Thoughtful renovations, as opposed to complete teardowns, are very in vogue in Los Angeles. Do you think there’s a responsibility on the part of the developer to honor the past in this way?
Yes, we are huge supporters of preserving the past; however, not everything from the past was built or designed to be preserved. Sometimes the past has to make way for the present. In this case, we preserved much of the footprint of the building, including the swimming pool and some of the exterior walls, while incorporating our own elements to convey confidence and majesty. Consider the 15-foot floor-to-ceiling moveable window walls—now that makes a statement. This is a home for the future, one that will undoubtedly be preserved.
And how did you feel upon walking into the historic Villa Carlotta?
We felt sad, sad because she had lost her glory, yet immediately attracted to the potential to restore her. At CGI, we refer to it as “good bones, bad bones,” and Villa Carlotta had great bones—they were just tired. As our eyes met the battered beams overhead, they also noticed the high ceilings and voluminous windows and doors, perfect for inviting views and light inside. Villa Carlotta was easy to fall in love with, and it’s a privilege to own and have the opportunity to return her to her former glory for the community to once again enjoy.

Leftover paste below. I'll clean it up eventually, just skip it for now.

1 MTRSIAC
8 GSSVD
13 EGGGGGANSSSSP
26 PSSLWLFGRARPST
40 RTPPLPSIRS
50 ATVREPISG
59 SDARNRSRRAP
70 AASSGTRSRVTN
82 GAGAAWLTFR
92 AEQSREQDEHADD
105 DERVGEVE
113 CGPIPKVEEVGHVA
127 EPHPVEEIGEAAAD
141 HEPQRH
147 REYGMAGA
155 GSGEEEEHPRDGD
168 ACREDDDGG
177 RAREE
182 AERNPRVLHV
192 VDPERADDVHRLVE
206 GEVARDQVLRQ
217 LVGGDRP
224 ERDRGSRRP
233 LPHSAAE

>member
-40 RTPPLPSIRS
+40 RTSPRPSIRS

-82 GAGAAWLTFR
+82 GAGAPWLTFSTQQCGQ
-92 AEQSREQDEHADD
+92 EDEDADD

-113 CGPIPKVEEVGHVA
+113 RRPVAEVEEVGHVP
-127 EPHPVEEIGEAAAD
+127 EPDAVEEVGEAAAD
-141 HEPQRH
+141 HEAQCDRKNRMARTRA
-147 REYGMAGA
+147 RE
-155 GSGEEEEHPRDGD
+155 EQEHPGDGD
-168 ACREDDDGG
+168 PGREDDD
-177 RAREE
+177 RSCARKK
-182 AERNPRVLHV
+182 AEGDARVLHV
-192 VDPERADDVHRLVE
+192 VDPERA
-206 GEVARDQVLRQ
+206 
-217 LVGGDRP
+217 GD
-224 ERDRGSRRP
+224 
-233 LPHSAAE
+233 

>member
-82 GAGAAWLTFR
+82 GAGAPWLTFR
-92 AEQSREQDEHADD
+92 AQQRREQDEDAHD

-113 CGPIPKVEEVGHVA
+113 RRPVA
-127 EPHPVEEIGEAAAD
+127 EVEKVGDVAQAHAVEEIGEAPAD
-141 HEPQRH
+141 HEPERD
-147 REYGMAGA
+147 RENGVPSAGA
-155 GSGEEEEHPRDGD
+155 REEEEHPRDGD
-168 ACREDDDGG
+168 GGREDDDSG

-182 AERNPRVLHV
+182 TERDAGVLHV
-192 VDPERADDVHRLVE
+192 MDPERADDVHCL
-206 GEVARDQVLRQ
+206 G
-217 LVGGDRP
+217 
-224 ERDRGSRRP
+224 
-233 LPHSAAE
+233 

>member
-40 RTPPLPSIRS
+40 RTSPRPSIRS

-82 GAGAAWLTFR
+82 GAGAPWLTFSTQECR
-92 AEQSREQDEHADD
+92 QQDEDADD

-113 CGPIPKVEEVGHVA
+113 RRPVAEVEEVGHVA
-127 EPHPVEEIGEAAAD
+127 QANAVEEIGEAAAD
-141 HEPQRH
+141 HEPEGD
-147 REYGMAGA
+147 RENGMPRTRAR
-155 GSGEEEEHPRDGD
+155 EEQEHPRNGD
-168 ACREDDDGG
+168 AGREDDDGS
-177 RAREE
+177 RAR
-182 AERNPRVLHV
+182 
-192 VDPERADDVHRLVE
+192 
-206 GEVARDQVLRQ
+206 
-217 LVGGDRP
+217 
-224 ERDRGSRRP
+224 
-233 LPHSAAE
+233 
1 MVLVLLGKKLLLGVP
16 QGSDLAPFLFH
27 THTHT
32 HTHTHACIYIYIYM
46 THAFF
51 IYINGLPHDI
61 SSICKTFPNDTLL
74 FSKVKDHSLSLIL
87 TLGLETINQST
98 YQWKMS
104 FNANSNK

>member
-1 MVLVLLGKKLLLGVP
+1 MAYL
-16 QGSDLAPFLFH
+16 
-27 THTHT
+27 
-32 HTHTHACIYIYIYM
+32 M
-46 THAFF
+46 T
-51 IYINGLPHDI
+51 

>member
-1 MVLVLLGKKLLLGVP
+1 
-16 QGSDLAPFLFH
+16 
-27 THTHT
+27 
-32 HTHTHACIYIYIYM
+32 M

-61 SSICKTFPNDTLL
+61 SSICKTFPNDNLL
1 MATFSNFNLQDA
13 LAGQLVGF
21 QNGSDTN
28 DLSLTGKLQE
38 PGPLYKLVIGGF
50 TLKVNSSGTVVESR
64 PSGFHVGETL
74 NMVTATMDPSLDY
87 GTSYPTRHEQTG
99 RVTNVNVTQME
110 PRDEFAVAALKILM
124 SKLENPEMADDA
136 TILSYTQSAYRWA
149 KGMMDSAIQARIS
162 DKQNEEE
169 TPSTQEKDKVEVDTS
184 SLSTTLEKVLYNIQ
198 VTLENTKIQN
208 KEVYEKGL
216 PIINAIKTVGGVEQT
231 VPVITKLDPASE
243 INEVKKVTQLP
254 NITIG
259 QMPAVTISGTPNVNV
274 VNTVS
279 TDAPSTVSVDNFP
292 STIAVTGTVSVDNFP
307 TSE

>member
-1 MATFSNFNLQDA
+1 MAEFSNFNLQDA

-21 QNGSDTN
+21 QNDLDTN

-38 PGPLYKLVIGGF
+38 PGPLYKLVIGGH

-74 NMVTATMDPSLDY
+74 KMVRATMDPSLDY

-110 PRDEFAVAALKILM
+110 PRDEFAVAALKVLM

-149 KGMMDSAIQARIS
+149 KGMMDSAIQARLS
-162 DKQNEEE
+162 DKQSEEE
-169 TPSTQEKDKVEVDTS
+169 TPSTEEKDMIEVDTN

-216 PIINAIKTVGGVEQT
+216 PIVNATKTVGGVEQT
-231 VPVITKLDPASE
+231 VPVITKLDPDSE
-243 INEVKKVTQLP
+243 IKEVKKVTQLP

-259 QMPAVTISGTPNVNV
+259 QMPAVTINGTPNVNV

Charlie Chaplin, Marion Davies, Jim Morrison...they have all played a part in Villa Carlotta’s colorful past. How will you continue to tell the story?
Although the current residents may not have billboard names, they are just as colorful. We hope that these individuals will remain as ambassadors for Villa Carlotta long into the future so that we can help tell their stories of how the building influenced their creative genius. As for the past 100 years, well, that story is not for us to tell...it’s already here. We just need to unfold it, let it shine and create an environment where people staying today can respect that history and enjoy it to the fullest.